The Intercept recently covered how a judge was punishing a secure-communications application. The title of this post comes is a quote from representatives of the application in question.

I continue to press the idea that our systems designs need to architected to be resistant to “rubber hose cryptography". In other words, they need to be resistant to coercive pressures targeting users of our software (regardless of whether those pressures are criminal, political, or (frequently) both). When we design systems, we need to consider if it is possible to be able to rightfully claim that we “cannot provide information we do not have", "cannot make make that software change in secret, because the client software would reject it as an inauthentic change", and/or “cannot affect our users in that way, because we do not have that capability in the system".

Further, I believe our designs of important systems should consider whether a “duress mode" is possible. A duress mode is an option that allows someone in an adverse situation to appear to comply with their coercer, while allowing the would-be-victim to maintain some safety or control. Duress mode credentials, for example, can do one or more of the following:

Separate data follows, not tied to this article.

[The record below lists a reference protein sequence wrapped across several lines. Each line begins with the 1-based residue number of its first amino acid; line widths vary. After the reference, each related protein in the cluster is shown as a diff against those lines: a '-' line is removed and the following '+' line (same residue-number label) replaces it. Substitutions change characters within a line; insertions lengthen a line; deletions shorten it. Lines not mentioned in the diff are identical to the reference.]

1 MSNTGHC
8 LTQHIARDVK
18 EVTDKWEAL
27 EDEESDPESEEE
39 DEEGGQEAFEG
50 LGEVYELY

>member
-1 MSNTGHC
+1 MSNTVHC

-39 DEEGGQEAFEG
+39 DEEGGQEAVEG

• Silently call for help
  • Partially or wholly erase sensitive data
  • Partially or wholly disable the system
  • Provide a false view of the system or an account with limited permissions
  • Start recording and sharing environmental video, environmental audio, or system usage

But, as the quoted post helps make evident, making these user-protecting decisions can be a brave act. Governments may try to fine us, put us in jail, or find other methods of punishing us for not cooperating with sabotaging our systems. Every time we act bravely to protect our users, fewer solitary heroes will have to take a stand.